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Wordle rip-offs are running rampant on the App Store again

Wordle rip-offs are running rampant on the App Store again


Wordle clones are once again topping the charts

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The Wordle clones are back on the App Store, just a few weeks after Apple wiped out nearly all the copycat games in January.

A quick glance at the top free apps on the App Store reveals at least two prominently placed Wordle-alikes, while diving into Apple’s more specific word games category (or simply searching “Wordle”) surfaces plenty of other copycats, many of which appear to have been part of Apple’s first wave of takedowns a few months ago.

None of the new games are actively passing themselves off as Wordle — at least, not in name. Instead, the clones have creatively rebranded to “Wordus,” “Word Guess,” “Wordl,” and other thinly veiled references to the original game. But all of them offer some variant on Wordle’s gameplay, down to the same gameplay, UI, design, and color scheme.

Apple encourages developers to not copy other games. In section 4.1 of its App Store Guidelines, the company advises developers to “Come up with your own ideas” and not to “simply copy the latest popular app on the App Store, or make some minor changes to another app’s name or UI and pass it off as your own.”

Muddying the waters is the fact that Wordle isn’t actually on the App Store — the game was first released by original creator Josh Wardle and hosted on his website before it was bought by The New York Times, which currently hosts the game. The Times hasn’t added Wordle to its official Crossword app (where many of the company’s other daily puzzle games live), either.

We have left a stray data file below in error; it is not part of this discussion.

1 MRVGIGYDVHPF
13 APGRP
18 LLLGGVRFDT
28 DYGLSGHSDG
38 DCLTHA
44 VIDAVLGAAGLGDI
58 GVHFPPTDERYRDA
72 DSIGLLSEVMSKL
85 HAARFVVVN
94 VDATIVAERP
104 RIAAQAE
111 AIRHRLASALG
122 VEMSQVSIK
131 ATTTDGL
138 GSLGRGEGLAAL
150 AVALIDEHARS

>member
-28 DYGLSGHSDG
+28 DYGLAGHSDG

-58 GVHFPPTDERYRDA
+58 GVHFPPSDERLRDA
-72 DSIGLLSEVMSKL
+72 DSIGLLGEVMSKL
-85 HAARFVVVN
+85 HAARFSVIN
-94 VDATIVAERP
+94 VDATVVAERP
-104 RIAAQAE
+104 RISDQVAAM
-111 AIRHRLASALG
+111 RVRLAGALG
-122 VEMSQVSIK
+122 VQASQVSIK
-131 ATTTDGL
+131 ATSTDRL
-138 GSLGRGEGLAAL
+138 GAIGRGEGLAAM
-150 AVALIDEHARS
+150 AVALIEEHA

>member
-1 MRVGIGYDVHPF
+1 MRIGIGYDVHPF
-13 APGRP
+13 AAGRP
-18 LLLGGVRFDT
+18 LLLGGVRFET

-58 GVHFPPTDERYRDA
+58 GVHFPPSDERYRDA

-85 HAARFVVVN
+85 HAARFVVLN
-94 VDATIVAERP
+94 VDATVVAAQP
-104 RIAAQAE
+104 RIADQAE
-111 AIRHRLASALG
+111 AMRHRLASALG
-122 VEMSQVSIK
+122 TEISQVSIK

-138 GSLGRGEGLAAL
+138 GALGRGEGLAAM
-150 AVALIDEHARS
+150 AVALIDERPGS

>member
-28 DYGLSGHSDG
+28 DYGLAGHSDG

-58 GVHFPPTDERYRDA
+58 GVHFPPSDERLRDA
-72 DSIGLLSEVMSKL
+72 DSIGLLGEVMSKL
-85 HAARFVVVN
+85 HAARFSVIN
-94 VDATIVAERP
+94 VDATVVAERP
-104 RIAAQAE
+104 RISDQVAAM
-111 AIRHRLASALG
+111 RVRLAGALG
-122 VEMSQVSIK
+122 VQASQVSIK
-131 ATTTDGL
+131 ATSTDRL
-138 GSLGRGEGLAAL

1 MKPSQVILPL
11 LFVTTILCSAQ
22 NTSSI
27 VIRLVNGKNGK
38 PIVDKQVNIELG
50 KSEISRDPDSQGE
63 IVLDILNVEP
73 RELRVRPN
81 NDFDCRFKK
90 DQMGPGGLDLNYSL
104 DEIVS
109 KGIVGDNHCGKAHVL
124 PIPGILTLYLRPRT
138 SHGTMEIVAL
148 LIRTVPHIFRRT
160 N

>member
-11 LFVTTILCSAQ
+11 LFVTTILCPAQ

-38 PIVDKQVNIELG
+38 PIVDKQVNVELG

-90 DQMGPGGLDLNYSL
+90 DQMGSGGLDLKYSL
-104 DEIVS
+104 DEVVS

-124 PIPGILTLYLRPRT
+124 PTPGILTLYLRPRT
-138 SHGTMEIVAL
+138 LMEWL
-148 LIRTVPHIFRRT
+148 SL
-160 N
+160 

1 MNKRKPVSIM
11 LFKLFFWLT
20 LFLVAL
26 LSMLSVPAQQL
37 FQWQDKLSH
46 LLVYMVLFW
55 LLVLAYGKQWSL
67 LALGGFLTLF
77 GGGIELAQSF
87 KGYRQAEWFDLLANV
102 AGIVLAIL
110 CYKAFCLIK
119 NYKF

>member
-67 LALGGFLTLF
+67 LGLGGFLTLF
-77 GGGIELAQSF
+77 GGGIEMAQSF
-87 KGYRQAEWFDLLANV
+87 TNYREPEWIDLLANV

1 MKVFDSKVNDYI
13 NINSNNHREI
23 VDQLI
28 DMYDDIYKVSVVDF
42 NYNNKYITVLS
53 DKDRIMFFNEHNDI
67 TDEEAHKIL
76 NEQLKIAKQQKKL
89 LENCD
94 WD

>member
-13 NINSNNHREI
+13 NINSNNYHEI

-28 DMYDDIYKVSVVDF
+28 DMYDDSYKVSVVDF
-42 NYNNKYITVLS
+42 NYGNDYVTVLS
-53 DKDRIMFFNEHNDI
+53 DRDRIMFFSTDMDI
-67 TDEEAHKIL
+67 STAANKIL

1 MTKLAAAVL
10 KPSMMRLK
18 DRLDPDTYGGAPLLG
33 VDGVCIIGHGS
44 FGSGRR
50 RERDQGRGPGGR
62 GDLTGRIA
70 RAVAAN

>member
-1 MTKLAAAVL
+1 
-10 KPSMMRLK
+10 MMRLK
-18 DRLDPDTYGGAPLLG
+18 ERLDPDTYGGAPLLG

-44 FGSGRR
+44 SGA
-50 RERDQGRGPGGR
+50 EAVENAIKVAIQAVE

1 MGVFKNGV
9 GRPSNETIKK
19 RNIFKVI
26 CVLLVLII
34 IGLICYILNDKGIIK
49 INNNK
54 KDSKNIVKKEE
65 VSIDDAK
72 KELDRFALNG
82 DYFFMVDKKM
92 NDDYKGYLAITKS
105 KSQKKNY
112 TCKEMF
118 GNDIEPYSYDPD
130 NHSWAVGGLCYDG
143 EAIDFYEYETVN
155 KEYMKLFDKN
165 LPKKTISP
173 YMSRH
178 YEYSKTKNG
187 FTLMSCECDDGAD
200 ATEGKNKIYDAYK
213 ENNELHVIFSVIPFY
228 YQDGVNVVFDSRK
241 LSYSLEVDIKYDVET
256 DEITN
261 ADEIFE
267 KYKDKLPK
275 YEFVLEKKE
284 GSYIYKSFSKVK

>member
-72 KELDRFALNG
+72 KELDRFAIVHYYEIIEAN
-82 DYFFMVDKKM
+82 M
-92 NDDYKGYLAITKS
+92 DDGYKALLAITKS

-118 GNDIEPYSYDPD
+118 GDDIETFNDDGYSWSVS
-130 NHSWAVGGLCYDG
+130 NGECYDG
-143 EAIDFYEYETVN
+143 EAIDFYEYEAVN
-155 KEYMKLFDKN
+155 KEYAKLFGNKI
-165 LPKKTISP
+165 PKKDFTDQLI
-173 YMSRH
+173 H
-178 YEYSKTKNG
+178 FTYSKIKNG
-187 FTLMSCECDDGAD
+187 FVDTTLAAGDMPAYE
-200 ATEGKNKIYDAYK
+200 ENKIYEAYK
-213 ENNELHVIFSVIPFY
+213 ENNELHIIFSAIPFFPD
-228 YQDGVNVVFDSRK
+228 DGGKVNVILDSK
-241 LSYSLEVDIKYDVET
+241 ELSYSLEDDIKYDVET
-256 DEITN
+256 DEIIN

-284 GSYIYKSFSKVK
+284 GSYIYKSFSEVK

But whether the Wordle clones technically do or don’t violate the App Store Guidelines is almost irrelevant. The past decade-plus of the App Store’s history — including Apple’s own takedown of the Wordle clones earlier this year — have made clear that the company has the power to put its foot down on whatever apps it wants. Apple, after all, is still the sole arbiter of what is and isn’t allowed on the App Store, subject to guidelines that it writes and enforces entirely on its own.

The question then isn’t whether Apple can remove Wordle clones again, but should it?

The situation around Wordle copycats has changed dramatically since the last slew of takedowns, too. In January, Wordle was a cute game that a lone creator released on his own as a gift for his partner, something that was explicitly not being monetized. “It’s not trying to do anything shady with your data or your eyeballs,” Wardle had commented in a New York Times profile at the time. “It’s just a game that’s fun.”

A lot of the outrage over Wordle copycats (all of which either added advertisements, optional in-app purchases, or subscription fees) in the court of the public seemed to stem from that narrative: greedy developers trying to make a quick buck off this rare, pure thing on the internet.

Flash-forward to March 2022, and Wordle isn’t simply “a game that’s fun” anymore. It’s a major property that Wardle sold to The New York Times, one of the largest media companies on the planet, in a seven-figure deal.

Is it Apple’s responsibility to defend a multi-billion dollar corporation (with its own teams of lawyers) from copycats? Should Apple have even taken action back when it was a single developer who was uninteresting in monetizing his work?

Right now, it’s not clear what happens next. When asked by The Verge about Wordle clones, The New York Times declined to comment for this story. Apple did not respond to a request for comment by publication time either.